Quick guide and location map
Historic parkland that lies between Dorking and Leatherhead in the Surrey Hills National Landscape with scenic views of Box Hill from the hilltop. Lovely walks to enjoy through woodland, farmland and grassland, whilst discovering an abundance of wildlife and the River Mole. Please always follow the Countryside Code.
- Address and references: Young Street, Leatherhead Surrey KT22 9DX
OS grid reference: TQ158538
- Type of site: historic parkland.
- Accessibility: some accessible areas and nearby accessible toilets.
- Facilities: mobile café and nearby toilets.
- Nature to discover: birds, butterflies.
- Dogs: please keep your dog under control.
- Size: 11.53 hectares (28.5 acres)
On the map below, use the plus symbol to zoom in to see the locations of the site's paths and car parks and the minus symbol to zoom out to view where the site is situated in Surrey, and to see other countryside sites nearby. The home symbol resets the map to the default setting.
Norbury Park has many footpaths and three free car parks:
- Both Fetcham and Young Street car parks are located off A246. Please note: no right hand turn into Young Street off A246.
- Young Street car park What3Words reference : solve.closet.first
- Fetcham car park What3Words reference: rigid.vine.city
- Crabtree car park is situated off Crabtree Lane in Westhumble, RH5 6BQ with What3Words reference: feared.grape.vanish. This is the nearest to Box Hill and Westhumble railway station.
This historic parkland was first mentioned in the Doomsday Survey of 1086. In 1930, we purchased 530 hectares of Norbury Park, situated between Dorking and Leatherhead, to save it from development and to keep this land available for public enjoyment for ever.
Norbury Park estate is a much-valued resource for recreation, farming, woodland and nature. There are three working farms (expect livestock and machinery) many walking and cycling trails to discover, the River Mole, chalk grassland, woodland, some of it ancient and wonderful views to Box Hill from a hilltop viewpoint.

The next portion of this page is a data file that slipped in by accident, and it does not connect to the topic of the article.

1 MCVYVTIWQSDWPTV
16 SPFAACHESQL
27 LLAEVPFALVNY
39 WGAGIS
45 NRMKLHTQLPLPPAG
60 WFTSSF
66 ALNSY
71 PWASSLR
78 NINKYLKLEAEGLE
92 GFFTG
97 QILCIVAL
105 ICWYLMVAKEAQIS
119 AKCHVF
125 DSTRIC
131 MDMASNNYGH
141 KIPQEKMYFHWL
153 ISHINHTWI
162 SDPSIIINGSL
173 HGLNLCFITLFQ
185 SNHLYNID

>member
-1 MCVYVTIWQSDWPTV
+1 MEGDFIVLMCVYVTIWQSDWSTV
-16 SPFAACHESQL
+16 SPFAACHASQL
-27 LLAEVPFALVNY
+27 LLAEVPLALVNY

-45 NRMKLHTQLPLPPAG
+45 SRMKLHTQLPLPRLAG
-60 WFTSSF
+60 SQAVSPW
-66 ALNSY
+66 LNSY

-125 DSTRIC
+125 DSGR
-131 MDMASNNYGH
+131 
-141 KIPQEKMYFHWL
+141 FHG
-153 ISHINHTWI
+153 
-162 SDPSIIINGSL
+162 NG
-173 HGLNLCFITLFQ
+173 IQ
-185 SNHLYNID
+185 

Please take care of our countryside and open spaces by following the Countryside Code.
What you can do here
- Natural play trail available for all ages at Young Street
- Picnic area with benches at Young Street
- Accessible trail from Young Street car park to River Mole
- Picnic area and mobile coffee van near Crabtree Lane car park
- Dog walking - please keep dogs under control and away from grazing animals and machinery on the farmland.
- Experience peace and tranquillity on various walking trails.
- Visit Bocketts Farm wildlife park with café and toilet facilities.
New signposts for self-guided routes will be publicised as soon as they are ready.
The linear Mole Gap Trail goes through Norbury Park.
Rail to Ramble route from Box Hill and Westhumble Station - Norbury Park Walk on Surrey Hills website
What you can see here and when
- Scenic walks through classic English farmland
- Discovering the River Mole running through the park
- Hilltop viewpoint towards Box Hill
- Ancient yew trees in Druids Grove near Swanworth Farm.
- Nature to discover: lots of birds and mammals have been seen here throughout the year. Butterflies can also be spotted here, on sunny days in late spring and summer. You may also see a few mammals such as roe deer and badgers. Browse the Surrey Wildlife Trust Wildlife Explorer to find out more about the wildlife that can be seen in Surrey.
- Wheelchair access and toilets at Bocketts Farm from their own parking area
- Surfaced flat track from Crabtree Lane car park towards the picnic area and mobile coffee van
- Surfaced flat track from Fetcham car park into the estate
- Some areas accessed from Young Street car park are suitable for wheelchair users, buggies or those with limited mobility
- An accessible route, the Leatherhead Riverside Walk is nearby.
- Three free car parks.
- Natural play trail at Young Street
- Picnic benches and seats around the estate.
- Toilets (at Bocketts farm) - accessed from Fetcham car park off A246.